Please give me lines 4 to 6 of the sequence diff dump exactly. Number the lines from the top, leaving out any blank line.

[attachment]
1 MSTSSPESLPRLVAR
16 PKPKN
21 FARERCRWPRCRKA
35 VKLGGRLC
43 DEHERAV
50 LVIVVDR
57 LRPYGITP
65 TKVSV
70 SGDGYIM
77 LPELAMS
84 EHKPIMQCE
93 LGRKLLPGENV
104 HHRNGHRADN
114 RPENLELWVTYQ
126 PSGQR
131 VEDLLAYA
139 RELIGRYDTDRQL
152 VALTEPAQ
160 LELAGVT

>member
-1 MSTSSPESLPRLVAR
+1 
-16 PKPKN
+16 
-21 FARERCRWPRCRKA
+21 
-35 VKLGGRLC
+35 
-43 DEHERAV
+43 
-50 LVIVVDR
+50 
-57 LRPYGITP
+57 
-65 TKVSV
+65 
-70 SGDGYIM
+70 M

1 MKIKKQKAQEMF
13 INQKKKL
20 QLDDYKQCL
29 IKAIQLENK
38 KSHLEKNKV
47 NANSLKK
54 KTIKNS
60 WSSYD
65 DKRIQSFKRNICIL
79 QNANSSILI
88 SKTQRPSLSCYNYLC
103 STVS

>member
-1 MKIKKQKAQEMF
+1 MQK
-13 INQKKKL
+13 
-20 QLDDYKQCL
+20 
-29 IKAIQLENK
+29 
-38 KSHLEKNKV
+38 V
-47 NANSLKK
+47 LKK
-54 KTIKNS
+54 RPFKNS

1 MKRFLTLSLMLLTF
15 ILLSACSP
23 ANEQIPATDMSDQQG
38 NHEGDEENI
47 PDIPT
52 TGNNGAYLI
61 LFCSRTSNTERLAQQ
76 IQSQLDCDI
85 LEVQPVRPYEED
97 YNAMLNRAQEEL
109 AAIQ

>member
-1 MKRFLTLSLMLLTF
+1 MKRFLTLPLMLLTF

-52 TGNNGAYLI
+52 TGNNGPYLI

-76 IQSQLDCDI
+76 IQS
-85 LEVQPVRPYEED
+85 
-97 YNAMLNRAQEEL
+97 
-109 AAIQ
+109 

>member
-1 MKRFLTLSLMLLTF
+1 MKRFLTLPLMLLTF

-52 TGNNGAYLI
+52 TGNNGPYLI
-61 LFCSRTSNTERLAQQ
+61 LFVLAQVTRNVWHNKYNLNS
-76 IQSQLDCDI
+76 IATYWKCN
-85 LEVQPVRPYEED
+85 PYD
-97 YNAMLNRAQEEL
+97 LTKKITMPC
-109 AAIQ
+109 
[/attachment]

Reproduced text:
35 VKLGGRLC
43 DEHERAV
50 LVIVVDR